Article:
Dr. Benjamin Rush discovered, identified and documented the first case of Dengue Fever back in 1779. Dr. Rush is the person responsible for calling it the “breakbone” fever. During the timeframe of 1779-1780 the first of multiple Dengue Fever reports were recorded across Asia, Africa and North America. Dengue Fever was a known disease in North America back in that time but in more modern times, outbreaks of Dengue has not been too significant. The only recorded occurrences of Dengue via the Aegypti mosquito has only been recorded six times since 1975 in the state of Texas.

How and where it was isolated:

In more recent times, cases of Dengue have been isolated from Pakistan to the Americas. The first ever Dengue viruses were isolated from soldiers who fell sick in Calcutta, India, New Guinea and Hawaii. The viruses from India, Hawaii and one serotype from New Guinea were Antigenically similar, whereas three other serotypes from New Guinea appeared to be different. They were called Dengue 1 (DEN-1) and Dengue 2 (DEN2) and designated as prototype viruses (DEN-1, Hawaii and DEN-2, New Guinea-C). Two more serotypes - Dengue 3 (DEN-3) and Dengue 4 (DEN-4) were subsequently isolated from patients with a hemorrhagic disease during an epidemic in Manila in 1956.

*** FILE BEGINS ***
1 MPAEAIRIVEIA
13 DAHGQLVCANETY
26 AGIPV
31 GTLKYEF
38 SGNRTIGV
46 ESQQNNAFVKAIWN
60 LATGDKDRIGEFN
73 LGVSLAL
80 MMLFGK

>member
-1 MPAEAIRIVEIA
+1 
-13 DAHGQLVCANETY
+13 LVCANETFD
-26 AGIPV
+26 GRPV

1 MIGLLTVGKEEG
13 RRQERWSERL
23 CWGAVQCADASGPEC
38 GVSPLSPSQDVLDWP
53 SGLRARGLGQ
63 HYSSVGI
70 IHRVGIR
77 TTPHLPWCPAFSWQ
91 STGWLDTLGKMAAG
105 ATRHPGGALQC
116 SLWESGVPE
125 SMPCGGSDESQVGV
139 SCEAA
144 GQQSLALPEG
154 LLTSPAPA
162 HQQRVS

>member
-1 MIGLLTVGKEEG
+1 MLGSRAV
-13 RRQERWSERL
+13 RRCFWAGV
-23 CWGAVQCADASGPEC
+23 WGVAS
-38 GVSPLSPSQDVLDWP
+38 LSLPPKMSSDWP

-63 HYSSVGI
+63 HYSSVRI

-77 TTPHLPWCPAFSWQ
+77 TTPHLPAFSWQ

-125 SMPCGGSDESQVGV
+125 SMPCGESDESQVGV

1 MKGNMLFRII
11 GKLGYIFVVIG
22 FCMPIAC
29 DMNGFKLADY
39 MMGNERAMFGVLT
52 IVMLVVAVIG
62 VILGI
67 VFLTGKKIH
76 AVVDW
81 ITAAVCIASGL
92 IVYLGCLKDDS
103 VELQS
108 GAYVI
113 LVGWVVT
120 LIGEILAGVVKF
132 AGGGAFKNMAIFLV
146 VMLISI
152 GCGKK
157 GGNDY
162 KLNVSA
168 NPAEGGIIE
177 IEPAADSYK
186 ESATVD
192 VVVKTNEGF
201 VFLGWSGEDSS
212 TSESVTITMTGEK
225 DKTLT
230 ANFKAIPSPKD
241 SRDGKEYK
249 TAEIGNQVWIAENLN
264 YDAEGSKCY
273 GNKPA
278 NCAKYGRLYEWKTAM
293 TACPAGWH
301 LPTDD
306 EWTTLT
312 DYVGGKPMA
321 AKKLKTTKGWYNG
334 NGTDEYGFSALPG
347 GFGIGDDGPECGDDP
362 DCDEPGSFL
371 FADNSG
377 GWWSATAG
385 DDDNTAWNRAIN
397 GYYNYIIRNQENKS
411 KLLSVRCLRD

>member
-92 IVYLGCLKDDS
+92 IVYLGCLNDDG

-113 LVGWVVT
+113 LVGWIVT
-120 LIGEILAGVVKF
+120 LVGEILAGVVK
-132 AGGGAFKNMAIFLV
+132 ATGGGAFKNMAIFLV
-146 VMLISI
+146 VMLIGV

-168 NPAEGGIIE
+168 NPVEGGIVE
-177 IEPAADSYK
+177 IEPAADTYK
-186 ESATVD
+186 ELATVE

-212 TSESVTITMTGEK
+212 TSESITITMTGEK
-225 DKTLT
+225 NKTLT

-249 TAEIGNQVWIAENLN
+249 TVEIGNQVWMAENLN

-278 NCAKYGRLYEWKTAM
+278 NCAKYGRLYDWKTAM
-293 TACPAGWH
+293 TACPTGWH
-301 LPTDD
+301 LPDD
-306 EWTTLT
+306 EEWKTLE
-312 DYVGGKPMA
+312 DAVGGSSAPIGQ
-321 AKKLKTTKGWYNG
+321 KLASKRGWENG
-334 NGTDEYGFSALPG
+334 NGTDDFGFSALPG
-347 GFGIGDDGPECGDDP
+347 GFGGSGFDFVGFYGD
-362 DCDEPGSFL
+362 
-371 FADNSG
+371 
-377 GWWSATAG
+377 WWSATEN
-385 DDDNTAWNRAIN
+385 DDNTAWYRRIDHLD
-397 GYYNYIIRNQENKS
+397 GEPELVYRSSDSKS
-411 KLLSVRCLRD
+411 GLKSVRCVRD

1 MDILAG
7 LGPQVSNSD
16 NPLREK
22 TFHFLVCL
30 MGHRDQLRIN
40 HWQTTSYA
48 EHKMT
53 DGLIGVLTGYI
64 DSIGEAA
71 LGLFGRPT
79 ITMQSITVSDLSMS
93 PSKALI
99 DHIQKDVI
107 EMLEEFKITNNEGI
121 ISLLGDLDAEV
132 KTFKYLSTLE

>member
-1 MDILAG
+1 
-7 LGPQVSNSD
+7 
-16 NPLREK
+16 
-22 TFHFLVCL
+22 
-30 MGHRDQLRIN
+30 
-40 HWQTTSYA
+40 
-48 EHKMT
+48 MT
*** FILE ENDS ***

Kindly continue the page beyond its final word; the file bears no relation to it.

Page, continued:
Interesting Features and Facts:

Dengue Virus is not a single virus it has four different Serotypes.

- DEN-1, DEN-2, DEN-3, DEN-4

It cannot be transmitted by any of the following

- Saliva

- Hugging

- Handshaking

- Breathing

- Sexual Intercourse

- Human to Human transmission has not yet been discovered

It can only be transmitted via its small yet efficient vector, the female Aedes aegypti

Being infected the first time may cause Dengue Fever with any of the four serotypes and the infected body may develop immunity to that specific serotype. Infection a second time by any of the remaining three will cause Dengue Hemorrhagic Fever.